The Gay and Trans Panic Defense: Focusing on the Homicides, Not the Court Room Strategy

Published date01 August 2024
DOIhttp://doi.org/10.1177/10887679231217112
AuthorWarren Carsten Andresen
Date01 August 2024
Subject MatterSpecial Issue Articles
https://doi.org/10.1177/10887679231217112
Homicide Studies
2024, Vol. 28(3) 270 –291
© 2023 SAGE Publications
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DOI: 10.1177/10887679231217112
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Special Issue Article
The Gay and Trans Panic
Defense: Focusing on the
Homicides, Not the Court
Room Strategy
Warren Carsten Andresen1
Abstract
This study analyzes 351 homicides where defendants raised gay or trans panic
defenses within the United States from 1970 to 2022. This work builds on prior
research by focusing on gay men and trans women as distinct groups to examine
the demographic and socio-economic variables of these victims and their killers.
This study also explores how the offenders killed their victims, focusing on the
fatal weapon, time of murder, and homicide location. Finally, this study investigates
situational variables, including relationship between victim and killer, use of drugs/
alcohol, offender’s stated motivation for murder, and whether the offender stole the
victim’s property.
Keywords
gay panic, trans panic, transgender women, gay men, homicide, bias homicide
During the early 1970s, the burgeoning gay and lesbian civil rights movement con-
fronted public prejudice and criminal justice persecution. In a 1973 opinion poll from
the National Opinion Research Center at the University of Chicago, 76% of respon-
dents believed same-sex intimacy was “always or almost always wrong” (Bowman,
2020). Politicians also attempted to stifle the civil rights activism of the day by pres-
suring police to target and arrest gays and lesbians for sodomy (American Civil
Liberties Union, 2023a). Police crackdowns posed real peril for gays and lesbians.
Indeed, gays and lesbians publicly outed by a sodomy arrest faced immediate job ter-
mination and eviction from their homes (Fieseler, 2018).
1St. Edwards University, Austin, TX, USA
Corresponding Author:
Warren Carsten Andresen, Criminal Justice, St. Edwards University, 3001 S Congress Ave, Austin, TX
78704, USA.
Email: warrena@stedwards.edu
1217112HSXXXX10.1177/10887679231217112Homicide StudiesAndresen
research-article2023
Andresen 271
Over the past 50 years, however, public opinion about people who are gay or les-
bian has undergone a profound transformation. While only 43% of respondents to a
1977 Gallup poll believed that sex between same-sex adults should be legal, in 2019,
83% of respondents answering the same Gallup poll question stated that same-sex
sexuality should be legal (McCarthy, 2019). This sea change in public opinion arose
from the persistence of the gay and lesbian civil rights movement. Gay and lesbian
activists fought for and achieved the decriminalization of sodomy for same-sex cou-
ples, the right to serve in the military, the right to marry, and the right to the same
federal civil rights protections in the workplace as any other Americans. As they suc-
cessfully pursued these changes, gays and lesbians also opened their civil rights move-
ment—finding common cause with people who were bisexual, transgender, queer,
intersex, or asexual—to become the LGBTQIA+ civil rights movement.
Despite this progress, gay men and transgender women remain vulnerable. During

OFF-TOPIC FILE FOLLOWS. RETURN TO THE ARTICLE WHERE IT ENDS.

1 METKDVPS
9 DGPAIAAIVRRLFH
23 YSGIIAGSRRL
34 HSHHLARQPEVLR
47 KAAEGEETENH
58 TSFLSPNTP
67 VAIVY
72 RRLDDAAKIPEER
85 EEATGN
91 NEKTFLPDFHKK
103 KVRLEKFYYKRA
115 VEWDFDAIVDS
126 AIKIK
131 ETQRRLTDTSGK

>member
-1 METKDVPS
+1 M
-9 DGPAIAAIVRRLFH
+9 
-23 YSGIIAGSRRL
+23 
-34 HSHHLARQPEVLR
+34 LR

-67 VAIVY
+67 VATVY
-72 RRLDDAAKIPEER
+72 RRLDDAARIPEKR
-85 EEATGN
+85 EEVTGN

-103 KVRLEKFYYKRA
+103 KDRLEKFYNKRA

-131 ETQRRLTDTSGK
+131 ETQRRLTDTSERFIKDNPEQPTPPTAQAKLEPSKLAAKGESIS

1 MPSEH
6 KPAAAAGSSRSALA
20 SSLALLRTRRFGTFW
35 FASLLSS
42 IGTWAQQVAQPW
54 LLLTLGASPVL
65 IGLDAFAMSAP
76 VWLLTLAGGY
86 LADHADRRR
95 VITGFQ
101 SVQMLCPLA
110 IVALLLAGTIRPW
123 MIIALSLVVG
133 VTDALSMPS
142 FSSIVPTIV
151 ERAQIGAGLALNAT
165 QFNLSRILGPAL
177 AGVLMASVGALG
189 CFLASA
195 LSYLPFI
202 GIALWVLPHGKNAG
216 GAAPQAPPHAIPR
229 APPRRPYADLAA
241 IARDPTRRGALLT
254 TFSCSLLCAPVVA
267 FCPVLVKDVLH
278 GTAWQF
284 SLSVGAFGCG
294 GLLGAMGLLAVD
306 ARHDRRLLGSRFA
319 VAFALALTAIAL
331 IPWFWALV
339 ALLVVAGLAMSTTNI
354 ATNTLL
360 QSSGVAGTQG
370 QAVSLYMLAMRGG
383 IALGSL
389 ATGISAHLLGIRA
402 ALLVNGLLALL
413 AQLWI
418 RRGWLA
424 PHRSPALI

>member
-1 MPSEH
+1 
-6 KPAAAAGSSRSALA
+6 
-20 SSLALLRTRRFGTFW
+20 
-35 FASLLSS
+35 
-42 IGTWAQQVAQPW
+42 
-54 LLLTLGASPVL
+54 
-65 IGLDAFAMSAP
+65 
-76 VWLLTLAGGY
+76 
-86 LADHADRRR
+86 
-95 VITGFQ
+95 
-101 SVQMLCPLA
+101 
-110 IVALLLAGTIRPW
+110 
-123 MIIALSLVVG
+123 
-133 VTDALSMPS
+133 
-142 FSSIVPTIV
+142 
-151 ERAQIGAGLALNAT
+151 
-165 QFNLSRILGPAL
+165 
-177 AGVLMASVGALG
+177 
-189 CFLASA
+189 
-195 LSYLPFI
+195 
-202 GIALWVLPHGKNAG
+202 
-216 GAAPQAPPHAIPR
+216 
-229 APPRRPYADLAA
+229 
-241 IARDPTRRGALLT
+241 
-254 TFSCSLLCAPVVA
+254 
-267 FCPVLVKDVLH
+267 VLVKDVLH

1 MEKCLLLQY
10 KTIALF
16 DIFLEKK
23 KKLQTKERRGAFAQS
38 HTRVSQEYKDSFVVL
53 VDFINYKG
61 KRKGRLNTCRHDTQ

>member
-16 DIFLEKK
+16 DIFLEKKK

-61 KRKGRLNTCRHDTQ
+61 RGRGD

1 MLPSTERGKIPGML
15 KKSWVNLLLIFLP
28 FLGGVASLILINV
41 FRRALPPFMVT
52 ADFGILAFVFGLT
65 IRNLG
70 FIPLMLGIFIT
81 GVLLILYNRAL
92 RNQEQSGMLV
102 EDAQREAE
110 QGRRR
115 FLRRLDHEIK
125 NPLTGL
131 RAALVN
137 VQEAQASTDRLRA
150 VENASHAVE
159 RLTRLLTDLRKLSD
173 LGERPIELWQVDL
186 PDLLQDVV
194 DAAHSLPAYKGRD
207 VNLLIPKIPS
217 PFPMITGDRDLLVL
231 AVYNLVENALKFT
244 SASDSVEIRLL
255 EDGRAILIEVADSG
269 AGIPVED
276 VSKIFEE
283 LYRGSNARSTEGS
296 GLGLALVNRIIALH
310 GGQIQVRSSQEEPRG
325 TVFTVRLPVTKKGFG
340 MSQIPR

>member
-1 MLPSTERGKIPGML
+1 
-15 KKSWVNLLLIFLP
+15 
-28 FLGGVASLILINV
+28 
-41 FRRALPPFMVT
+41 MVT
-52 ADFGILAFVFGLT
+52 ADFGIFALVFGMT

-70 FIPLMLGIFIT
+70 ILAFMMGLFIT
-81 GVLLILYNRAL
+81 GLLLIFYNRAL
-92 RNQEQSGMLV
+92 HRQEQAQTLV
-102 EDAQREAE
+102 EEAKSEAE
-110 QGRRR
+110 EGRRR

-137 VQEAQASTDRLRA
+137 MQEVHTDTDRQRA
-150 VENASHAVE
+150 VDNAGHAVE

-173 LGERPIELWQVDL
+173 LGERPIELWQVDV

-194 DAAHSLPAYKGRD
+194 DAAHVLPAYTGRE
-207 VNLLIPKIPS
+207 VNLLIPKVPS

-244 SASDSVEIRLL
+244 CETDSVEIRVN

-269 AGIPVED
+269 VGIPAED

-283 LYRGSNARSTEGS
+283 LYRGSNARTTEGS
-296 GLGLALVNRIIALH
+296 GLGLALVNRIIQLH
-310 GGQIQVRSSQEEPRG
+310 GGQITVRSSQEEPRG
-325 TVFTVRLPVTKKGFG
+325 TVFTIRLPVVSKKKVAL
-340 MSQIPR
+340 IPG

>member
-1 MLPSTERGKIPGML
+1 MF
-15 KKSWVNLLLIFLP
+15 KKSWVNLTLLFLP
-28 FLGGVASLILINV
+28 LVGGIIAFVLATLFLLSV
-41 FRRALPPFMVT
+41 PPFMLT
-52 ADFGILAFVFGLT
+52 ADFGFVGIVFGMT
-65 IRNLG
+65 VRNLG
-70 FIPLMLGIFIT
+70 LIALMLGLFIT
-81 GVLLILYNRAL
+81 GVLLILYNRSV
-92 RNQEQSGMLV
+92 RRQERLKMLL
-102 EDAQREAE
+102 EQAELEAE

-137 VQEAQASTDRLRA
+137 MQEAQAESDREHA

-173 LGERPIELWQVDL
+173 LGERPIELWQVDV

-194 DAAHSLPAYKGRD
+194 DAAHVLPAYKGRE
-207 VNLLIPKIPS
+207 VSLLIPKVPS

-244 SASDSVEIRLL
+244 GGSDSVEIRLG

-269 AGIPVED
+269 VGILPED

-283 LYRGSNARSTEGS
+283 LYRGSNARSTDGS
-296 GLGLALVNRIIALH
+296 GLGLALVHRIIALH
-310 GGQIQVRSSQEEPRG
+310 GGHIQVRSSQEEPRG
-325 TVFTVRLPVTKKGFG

the past five years, they have experienced an uptick in bias-based harassment and hate
violence (Li & Lartey, 2023). Reminiscent of the political backlash during the early
1970s, in the first 4 months of 2023, lawmakers across 47 states proposed at least 471
bills that limit the freedom of or criminalize LGBTQIA+ people and their allies
(American Civil Liberties Union, 2023b). This legislation criminalizes health profes-
sionals’ provision of gender-affirming treatment, public school teachers’ discussion or
mention of sexual orientation or gender identity, and public libraries having books that
reference sexual orientation or sexual identity. Finally, the Supreme Court’s ruling—
and Justice Thomas’ concurring opinion—on Dobbs v. Jackson Women’s Health
Organization (2022) overturning Roe v. Wade, has led to fears that the Supreme Court
may overturn the prior legal precedents that legalized same-sex intimacy in 2003
(John Geddes Lawrence and Tyron Garner v. Texas) and marriage equality in 2015
(James Obergefell et al., Petitioners v. Richard Hodges, Director, Ohio Department of
Health, et al.).
Within this context of civil rights victories and political backlash, this study ana-
lyzes homicide events where murder defendants raised the gay and trans panic legal
defense.1 The gay and trans panic defense consists of four unofficial legal defenses
that homicide defendants or their criminal defense attorneys use to excuse or justify
the murder of a gay man or trans woman (Capers, 2011; Lee, 2008). For the gay
panic defense, defense attorneys often claim that a defendant who received a sexual
advance from a gay man became so traumatized or provoked by the overture that he
reacted violently (Lee, 2008). Defense attorneys raising trans panic defenses suggest
that a defendant, after learning a victim was a trans woman, was traumatized or pro-
voked into responding with homicidal violence (Lee, 2020).2 A vital feature of these
defense strategies involves using bigoted stereotypes to besmirch the victim’s char-
acter (Lee, 2008).
Literature Review
Several scholars have pressed for the field of criminology to consider how the criminal
justice system has impacted people who are LGBTQIA+ (Ball, 2016; Buist & Stone,

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